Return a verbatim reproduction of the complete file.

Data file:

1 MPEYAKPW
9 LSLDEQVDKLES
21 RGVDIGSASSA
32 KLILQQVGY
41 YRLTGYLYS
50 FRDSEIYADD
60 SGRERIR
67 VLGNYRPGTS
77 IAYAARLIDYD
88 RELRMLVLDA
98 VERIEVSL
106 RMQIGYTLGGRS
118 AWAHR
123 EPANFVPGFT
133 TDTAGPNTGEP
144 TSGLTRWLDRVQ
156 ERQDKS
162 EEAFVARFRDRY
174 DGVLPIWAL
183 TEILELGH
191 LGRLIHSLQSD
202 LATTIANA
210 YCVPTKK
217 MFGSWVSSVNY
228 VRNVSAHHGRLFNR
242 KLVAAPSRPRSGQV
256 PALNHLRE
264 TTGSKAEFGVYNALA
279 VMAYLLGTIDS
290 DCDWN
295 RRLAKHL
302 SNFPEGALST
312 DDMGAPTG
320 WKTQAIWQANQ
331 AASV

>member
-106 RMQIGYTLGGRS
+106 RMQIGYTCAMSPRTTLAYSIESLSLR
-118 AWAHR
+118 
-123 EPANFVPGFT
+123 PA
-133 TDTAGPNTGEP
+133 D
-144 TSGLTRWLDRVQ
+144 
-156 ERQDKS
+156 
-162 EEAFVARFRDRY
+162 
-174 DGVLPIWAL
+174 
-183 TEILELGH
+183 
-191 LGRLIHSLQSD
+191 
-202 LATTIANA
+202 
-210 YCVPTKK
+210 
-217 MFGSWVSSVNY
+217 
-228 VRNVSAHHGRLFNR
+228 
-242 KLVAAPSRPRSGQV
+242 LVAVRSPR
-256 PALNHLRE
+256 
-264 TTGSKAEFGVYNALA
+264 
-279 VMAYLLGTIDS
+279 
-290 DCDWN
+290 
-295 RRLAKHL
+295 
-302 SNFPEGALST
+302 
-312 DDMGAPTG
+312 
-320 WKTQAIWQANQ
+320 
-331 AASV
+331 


1 MPEYAKPW
9 LSLDEQVDKLES
21 RGVDIGSASSA
32 KLILQQVGY
41 YRLTGYLYS
50 FRDSEIYADD
60 SGRERIR
67 VLGNYRPGTS
77 IAYAARLIDYD
88 RELRMLVLDA
98 VERIEVSL
106 RMQIGYTLGGRS
118 AWAHR
123 EPANFVPGFT
133 TDTAGPNTGEP
144 TSGLTRWLDRVQ
156 ERQDKS
162 EEAFVARFRDRY
174 DGVLPIWAL
183 TEILELGH
191 LGRLIHSLQSD
202 LATTIANA
210 YCVPTKK
217 MFGSWVSSVNY
228 VRNVSAHHGRLFNR
242 KLVAAPSRPRSGQV
256 PALNHLRE
264 TTGSKAEFGVYNALA
279 VMAYLLGTIDS
290 DCDWN
295 RRLAKHL
302 SNFPEGALST
312 DDMGAPTG
320 WKTQAIWQANQ
331 AASV

>member
-106 RMQIGYTLGGRS
+106 RMQIGYTCAMSPRTTLAYSIESLSLR
-118 AWAHR
+118 
-123 EPANFVPGFT
+123 PA
-133 TDTAGPNTGEP
+133 D
-144 TSGLTRWLDRVQ
+144 
-156 ERQDKS
+156 
-162 EEAFVARFRDRY
+162 
-174 DGVLPIWAL
+174 
-183 TEILELGH
+183 
-191 LGRLIHSLQSD
+191 
-202 LATTIANA
+202 
-210 YCVPTKK
+210 
-217 MFGSWVSSVNY
+217 
-228 VRNVSAHHGRLFNR
+228 
-242 KLVAAPSRPRSGQV
+242 LVAVRSPR
-256 PALNHLRE
+256 
-264 TTGSKAEFGVYNALA
+264 
-279 VMAYLLGTIDS
+279 
-290 DCDWN
+290 
-295 RRLAKHL
+295 
-302 SNFPEGALST
+302 
-312 DDMGAPTG
+312 
-320 WKTQAIWQANQ
+320 
-331 AASV
+331 